By Brittany Hobson, The Canadian Press
WINNIPEG — Outgoing Manitoba Premier Heather Stefanson is to remain the leader of the Progressive Conservatives for at least a year while the party prepares for a leadership race.
Stefanson said Friday that she believes in the Progressive Conservative party as it evolves with the intention of forming government again in four years.
“We need to ensure the stability as we transition to a new leader, so that they can have a fresh start for the important work of the Official Opposition, and ultimately lead us to victory,” she said in a release.
The party wants to allow enough time for prospective candidates to “put their hat in the ring,” Stefanson added.
She narrowly hung onto her legislature seat in the Winnipeg riding of Tuxedo.
Unofficial results from Elections Manitoba show Stefanson nudged out NDP candidate Larissa Ashdown by 263 votes.
A leadership race is expected to take place within the next year and a half.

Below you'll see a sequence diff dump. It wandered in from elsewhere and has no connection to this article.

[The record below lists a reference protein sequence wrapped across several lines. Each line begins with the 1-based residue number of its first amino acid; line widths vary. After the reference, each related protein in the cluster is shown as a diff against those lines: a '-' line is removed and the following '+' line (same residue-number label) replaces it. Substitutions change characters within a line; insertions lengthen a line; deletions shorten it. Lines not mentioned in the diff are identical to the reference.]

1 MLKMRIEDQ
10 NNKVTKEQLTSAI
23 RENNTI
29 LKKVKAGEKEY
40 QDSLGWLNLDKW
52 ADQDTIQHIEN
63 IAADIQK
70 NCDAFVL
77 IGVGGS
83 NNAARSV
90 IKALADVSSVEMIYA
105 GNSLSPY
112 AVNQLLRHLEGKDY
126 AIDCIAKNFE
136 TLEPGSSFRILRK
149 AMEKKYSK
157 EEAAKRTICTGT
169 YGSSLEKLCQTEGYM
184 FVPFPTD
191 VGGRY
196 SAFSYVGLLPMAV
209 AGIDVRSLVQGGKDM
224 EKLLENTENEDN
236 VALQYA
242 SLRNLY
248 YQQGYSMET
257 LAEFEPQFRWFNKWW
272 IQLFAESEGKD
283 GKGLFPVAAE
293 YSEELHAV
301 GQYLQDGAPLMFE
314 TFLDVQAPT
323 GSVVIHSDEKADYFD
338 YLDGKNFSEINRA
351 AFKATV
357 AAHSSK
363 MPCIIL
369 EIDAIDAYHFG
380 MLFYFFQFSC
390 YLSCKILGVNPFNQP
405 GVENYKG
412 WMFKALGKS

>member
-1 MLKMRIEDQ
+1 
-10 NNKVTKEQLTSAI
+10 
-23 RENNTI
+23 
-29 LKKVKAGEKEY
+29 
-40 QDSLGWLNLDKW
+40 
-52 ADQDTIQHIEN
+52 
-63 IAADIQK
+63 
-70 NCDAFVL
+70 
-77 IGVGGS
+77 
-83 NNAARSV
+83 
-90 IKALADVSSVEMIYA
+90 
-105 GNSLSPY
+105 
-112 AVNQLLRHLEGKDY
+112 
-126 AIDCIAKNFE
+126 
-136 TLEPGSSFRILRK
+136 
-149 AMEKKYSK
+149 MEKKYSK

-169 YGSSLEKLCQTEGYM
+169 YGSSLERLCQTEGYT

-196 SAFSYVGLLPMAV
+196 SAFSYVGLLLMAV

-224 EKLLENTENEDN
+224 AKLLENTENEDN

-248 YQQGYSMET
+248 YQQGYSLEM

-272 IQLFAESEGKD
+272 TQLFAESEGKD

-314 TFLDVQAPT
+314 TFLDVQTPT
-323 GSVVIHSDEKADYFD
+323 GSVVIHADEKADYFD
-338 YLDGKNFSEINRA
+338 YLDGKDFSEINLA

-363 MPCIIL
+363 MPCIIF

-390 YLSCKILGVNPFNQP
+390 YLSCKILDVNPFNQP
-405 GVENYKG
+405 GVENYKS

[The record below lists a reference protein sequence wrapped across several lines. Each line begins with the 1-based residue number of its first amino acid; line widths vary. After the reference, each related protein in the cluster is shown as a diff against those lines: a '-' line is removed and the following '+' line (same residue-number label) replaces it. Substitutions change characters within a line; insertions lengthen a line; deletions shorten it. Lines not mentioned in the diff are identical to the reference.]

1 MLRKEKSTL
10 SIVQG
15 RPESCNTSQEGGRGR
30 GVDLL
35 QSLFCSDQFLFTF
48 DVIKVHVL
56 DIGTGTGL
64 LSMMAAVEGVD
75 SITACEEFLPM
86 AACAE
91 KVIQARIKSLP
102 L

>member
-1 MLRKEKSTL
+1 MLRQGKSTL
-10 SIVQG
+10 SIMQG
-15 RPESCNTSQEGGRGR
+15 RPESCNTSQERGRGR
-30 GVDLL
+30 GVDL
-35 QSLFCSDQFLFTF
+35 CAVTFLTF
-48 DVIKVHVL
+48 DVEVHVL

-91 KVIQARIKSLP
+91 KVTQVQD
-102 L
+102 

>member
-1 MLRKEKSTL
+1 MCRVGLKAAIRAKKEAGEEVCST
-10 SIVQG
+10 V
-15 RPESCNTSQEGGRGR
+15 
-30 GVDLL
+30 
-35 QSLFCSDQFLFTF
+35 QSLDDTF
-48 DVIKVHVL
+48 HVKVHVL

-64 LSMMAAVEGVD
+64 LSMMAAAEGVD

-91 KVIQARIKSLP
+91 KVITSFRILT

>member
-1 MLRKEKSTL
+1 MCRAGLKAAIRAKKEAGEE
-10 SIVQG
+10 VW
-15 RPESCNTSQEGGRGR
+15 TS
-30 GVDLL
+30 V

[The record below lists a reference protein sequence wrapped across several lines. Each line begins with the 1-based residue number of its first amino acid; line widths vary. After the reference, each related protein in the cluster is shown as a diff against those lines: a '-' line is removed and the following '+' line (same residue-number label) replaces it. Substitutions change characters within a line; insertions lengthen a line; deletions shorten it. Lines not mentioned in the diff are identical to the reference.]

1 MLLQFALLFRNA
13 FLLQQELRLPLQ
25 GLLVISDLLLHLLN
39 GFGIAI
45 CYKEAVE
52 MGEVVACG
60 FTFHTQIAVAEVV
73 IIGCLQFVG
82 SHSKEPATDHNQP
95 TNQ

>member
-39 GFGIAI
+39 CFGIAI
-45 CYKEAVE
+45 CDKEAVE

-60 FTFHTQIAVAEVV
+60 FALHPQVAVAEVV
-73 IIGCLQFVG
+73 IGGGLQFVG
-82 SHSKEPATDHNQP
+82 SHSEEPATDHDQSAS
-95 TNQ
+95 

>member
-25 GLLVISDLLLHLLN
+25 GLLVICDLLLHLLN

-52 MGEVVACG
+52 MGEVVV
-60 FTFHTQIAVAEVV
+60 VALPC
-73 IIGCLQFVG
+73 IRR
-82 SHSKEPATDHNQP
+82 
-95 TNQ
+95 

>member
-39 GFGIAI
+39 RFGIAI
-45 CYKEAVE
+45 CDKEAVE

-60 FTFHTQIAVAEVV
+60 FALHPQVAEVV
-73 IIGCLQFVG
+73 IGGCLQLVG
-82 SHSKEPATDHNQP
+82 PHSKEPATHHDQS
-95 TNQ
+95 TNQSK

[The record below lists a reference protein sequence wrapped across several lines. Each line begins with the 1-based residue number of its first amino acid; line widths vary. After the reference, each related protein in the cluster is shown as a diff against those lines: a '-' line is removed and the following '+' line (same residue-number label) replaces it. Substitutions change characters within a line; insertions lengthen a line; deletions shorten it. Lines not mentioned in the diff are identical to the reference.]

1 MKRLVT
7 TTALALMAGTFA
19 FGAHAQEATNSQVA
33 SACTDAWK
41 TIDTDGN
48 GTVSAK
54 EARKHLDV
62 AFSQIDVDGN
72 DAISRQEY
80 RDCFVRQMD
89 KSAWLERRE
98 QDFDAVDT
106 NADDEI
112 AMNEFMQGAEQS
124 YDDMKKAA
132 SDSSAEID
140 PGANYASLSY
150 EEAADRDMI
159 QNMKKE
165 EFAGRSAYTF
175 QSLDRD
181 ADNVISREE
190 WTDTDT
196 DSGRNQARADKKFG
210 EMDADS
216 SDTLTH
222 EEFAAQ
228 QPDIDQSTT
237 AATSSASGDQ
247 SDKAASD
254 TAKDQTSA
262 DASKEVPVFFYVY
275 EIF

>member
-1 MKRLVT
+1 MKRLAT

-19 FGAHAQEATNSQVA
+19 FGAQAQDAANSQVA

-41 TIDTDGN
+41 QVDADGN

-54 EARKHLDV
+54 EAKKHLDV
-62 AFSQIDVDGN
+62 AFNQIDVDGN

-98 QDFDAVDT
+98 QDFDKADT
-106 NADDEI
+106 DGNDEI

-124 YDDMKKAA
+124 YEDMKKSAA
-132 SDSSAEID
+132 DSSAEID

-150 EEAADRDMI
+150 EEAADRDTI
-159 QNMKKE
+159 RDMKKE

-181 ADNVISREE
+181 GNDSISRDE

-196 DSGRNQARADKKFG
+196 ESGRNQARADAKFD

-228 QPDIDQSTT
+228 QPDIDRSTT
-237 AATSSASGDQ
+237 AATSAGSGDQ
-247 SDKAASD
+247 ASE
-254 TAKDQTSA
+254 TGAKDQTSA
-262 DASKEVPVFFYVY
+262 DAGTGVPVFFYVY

Brent Pooles, party president, said he is happy Stefanson is staying on temporarily and will be able to bring her expertise as the leader of the Official Opposition.
“Heather’s commitment to this party is commendable, and her steady hand will ensure that our party holds the NDP’s feet to the fire,” he said in the same release.
Stefanson became the first woman to lead the province after winning a party leadership race when former premier Brian Pallister retired in 2021.
The party is aiming to codify its leadership review at its next annual general assembly.
The Tories began to review their rules for leadership elections earlier this year. When Stefanson became leader, there was a late surge in party membership and many complained they did not receive mail-in ballots in time to vote.
Pooles said at the time the party may look at changing the rule that allows people to buy memberships as late as 30 days before the leadership vote. The party was hard-pressed in 2021 to process thousands of new members and have mail-in ballots sent out and returned within a month.
Meanwhile, Kinew announced Friday that he has brought on 11 people across the province to be part of his transition team to provide advice and assistance.
They include Eric Jacobsohn, an anesthesiologist and intensive-care physician who supported Kinew throughout the campaign, Joy Cramer, chief executive officer and the First Nations advocacy group Southern Chiefs’ Organization, and Mike Spence, the mayor of Churchill.
A date for when the NDP take office has yet to be set.